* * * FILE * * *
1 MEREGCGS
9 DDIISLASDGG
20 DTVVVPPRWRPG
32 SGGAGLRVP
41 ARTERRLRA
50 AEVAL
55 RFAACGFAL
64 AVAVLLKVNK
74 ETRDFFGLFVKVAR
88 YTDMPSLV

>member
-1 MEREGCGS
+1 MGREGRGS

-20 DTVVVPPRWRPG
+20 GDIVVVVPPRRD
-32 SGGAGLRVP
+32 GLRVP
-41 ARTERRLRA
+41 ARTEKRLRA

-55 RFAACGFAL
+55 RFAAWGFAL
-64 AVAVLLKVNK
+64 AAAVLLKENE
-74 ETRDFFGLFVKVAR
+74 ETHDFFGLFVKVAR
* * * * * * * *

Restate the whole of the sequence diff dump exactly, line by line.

1 MEREGCGS
9 DDIISLASDGG
20 DTVVVPPRWRPG
32 SGGAGLRVP
41 ARTERRLRA
50 AEVAL
55 RFAACGFAL
64 AVAVLLKVNK
74 ETRDFFGLFVKVAR
88 YTDMPSLV

>member
-1 MEREGCGS
+1 MGREGRGS

-20 DTVVVPPRWRPG
+20 GDIVVVVPPRRD
-32 SGGAGLRVP
+32 GLRVP
-41 ARTERRLRA
+41 ARTEKRLRA

-55 RFAACGFAL
+55 RFAAWGFAL
-64 AVAVLLKVNK
+64 AAAVLLKENE
-74 ETRDFFGLFVKVAR
+74 ETHDFFGLFVKVAR